Once again, the internet has yet another silly list that is fun to chat about precisely because there is no point in it.
Indiana, the WalletHub website tells us, is the sixth worst state in the Union for the independence of its citizens, better than the terrible quintet of Louisiana, Kentucky, Mississippi, South Carolina and the ‘Alaska. Using a set of measures including the state’s dependence on federal money, bad habits of individuals (such as opioid abuse and social media addiction) and bankruptcy and foreclosure rates, the site says we Hoosiers are just not a self-sufficient lot.
Utah, according to the same survey, is the most self-sufficient state, which struck me as odd. As recently as this morning, that state’s governor was on television, bragging to a mischievous newsreader of his pride in the state’s compliance with COVID rules and the long-term plan to combat it. climate change. It sounds like sucking both Washington and the whole world at the same time.
Outraged on behalf of my beloved Hoosier state, I set out in search of other rankings.
According to cheatsheet.com, which only considers the percentage of a state’s general revenue coming from the federal government, North Dakota is the most independent state at 16.8%. Indiana doesn’t do as well on this list either, ranking 10th at 38%. Perhaps Governor Holcomb will keep that in mind the next time he is inclined to complain about federal interference. Chains, governor, chains.
On thetopten.com, a different criterion is used: what would a state do if it was cut off from the rest of the country? Texas, with a strong economy, a diverse and energetic population, and a National Guard capable of defeating the armies of many countries, came out on top followed closely by California and New York.
Logic. The bigger the better, no matter how screwed up their current politics might be.
Both intrigued and perplexed, I then looked for the ranking of states on libertarianism, which seems to me to be the guiding philosophy of autarky.
The Cato Institute claims that the most libertarian state, based on the degree of personal and economic freedom enjoyed by its citizens, is Florida, followed by New Hampshire and – hurray for us! – Indiana. On the Mises Institute’s list, Florida and New Hampshire are first and second, but Indiana falls to 10th place, still not bad.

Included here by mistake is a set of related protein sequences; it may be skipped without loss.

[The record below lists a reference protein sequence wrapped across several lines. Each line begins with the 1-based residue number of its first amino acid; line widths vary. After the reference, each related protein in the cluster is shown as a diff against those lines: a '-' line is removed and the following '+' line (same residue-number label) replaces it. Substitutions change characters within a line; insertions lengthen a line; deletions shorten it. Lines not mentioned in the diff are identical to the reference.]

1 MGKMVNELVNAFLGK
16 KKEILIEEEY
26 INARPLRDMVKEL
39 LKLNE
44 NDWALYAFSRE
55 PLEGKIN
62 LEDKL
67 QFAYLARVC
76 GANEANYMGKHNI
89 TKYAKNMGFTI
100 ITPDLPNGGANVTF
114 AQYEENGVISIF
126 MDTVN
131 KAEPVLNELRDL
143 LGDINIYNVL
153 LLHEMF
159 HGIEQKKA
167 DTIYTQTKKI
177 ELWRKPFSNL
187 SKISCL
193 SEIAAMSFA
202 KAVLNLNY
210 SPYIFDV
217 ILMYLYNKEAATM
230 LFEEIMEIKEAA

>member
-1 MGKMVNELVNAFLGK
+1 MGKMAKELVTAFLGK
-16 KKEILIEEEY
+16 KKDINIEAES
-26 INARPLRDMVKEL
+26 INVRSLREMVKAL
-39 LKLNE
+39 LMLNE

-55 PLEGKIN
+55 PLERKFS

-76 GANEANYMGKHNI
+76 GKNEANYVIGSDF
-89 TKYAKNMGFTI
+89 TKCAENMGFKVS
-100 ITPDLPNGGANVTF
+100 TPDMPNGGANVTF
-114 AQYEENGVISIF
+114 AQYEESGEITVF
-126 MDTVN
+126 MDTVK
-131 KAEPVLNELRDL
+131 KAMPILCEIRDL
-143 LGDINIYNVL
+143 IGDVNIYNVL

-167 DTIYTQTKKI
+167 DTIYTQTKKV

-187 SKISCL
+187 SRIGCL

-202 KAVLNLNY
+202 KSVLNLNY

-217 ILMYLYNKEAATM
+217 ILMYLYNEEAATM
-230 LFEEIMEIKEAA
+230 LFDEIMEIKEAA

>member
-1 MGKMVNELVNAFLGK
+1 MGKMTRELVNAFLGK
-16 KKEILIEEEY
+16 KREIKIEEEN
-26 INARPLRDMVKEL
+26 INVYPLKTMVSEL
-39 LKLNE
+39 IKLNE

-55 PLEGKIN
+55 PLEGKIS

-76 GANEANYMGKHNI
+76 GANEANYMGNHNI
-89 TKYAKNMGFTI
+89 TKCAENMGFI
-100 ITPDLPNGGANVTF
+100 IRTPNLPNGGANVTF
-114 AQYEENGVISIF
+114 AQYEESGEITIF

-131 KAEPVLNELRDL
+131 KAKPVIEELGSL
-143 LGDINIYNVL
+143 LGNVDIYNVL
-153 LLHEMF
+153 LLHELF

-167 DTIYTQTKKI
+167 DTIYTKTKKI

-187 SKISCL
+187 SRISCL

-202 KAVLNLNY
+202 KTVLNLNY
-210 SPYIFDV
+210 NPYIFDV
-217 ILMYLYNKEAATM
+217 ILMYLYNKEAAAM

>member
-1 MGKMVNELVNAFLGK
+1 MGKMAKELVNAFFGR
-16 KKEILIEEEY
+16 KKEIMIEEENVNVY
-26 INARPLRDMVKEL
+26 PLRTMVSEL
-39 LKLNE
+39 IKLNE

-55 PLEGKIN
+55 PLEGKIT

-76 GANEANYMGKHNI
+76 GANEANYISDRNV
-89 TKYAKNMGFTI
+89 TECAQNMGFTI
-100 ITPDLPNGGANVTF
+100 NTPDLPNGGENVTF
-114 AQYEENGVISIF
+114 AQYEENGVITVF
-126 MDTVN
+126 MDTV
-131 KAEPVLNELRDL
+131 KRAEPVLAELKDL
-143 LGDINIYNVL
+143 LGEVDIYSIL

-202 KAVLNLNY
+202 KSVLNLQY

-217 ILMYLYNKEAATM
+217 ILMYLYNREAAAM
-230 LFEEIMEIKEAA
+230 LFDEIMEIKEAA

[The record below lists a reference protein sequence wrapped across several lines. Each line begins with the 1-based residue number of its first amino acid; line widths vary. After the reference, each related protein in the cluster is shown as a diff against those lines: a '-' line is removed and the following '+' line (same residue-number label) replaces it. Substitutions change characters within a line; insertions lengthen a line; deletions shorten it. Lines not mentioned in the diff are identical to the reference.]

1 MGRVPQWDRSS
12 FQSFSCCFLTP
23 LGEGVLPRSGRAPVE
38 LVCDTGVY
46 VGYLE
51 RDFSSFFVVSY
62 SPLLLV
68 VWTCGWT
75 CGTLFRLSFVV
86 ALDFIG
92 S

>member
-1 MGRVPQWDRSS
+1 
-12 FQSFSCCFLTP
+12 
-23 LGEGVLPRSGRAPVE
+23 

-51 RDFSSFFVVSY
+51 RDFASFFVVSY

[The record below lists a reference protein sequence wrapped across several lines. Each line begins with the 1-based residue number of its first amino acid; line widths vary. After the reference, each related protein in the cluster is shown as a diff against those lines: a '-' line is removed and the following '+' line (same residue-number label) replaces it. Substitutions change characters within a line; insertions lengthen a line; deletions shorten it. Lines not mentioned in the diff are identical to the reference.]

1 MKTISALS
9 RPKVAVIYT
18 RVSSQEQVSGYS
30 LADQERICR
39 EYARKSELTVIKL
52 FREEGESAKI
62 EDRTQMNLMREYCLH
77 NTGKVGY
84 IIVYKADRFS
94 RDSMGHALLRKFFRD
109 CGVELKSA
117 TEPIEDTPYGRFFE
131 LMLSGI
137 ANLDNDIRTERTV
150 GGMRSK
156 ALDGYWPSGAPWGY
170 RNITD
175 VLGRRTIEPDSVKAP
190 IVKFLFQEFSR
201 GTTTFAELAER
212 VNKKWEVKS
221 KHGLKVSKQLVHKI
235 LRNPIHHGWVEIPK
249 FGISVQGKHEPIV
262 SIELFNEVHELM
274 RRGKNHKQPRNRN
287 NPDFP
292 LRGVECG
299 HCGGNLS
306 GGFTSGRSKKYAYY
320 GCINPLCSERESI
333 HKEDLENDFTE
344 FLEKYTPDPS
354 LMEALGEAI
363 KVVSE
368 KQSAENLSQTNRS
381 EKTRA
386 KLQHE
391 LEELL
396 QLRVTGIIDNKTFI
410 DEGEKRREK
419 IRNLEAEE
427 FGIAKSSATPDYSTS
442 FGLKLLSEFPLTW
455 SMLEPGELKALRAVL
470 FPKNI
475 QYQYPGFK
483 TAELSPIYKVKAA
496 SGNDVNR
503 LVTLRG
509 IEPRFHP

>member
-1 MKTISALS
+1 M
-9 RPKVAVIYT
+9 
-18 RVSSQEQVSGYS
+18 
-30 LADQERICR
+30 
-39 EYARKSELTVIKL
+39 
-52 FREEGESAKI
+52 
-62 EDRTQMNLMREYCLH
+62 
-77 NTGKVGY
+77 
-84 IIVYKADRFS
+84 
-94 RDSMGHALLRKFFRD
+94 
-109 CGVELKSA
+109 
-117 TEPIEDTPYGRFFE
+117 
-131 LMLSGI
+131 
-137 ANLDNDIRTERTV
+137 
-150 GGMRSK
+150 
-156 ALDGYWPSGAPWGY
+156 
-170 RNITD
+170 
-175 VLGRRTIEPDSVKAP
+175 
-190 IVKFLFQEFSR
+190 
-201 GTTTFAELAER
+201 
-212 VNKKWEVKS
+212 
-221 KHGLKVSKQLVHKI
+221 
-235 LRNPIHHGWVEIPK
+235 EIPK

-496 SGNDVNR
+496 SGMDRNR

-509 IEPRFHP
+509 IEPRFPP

How can Indiana be both one of the least independent states and one of the most libertarian?
Because, remember – silly and unnecessary. Autonomy is, by definition, something that individuals possess or lack, and not a quality that can easily be applied as a whole to an entire people.
And it’s a state of mind. Most of the things that give most of us a sense of independence are, ironically, things that also connect us to others, like our cars and the ubiquitous smartphone. Because my parents had to buy so much on credit, I feel naked without a certain amount of money in my pocket, no matter my debit card is almost universally accepted.
But what if we were suddenly cut off from everyone like, well, like Texas or California drifting from the union?
My brother has the right idea. He has several weeks of emergency water and food, and he would likely lose his mind if someone took him away.
The Federal Emergency Management Agency recommends that we all have at least a three-day first aid kit at home, which includes food and water and everything, from a flashlight and a radio to batteries to a first aid kit and garbage bags. How many of us do it? How about an emergency car kit in case it breaks down in the middle of nowhere in the dead of winter?
Show me this list – of who’s ready to jump in and who isn’t – and I’ll tell you whether the state is “independent” or not, silly as that may be.
And remember, there is a fine line between “self-reliant” and “self-destructive”.
In other words, if I can refer to an old episode of “Twilight Zone”, if you don’t have a fallout shelter, you should really be friends with a neighbor who does.
Leo Morris is a columnist for the Indiana Policy Review Foundation.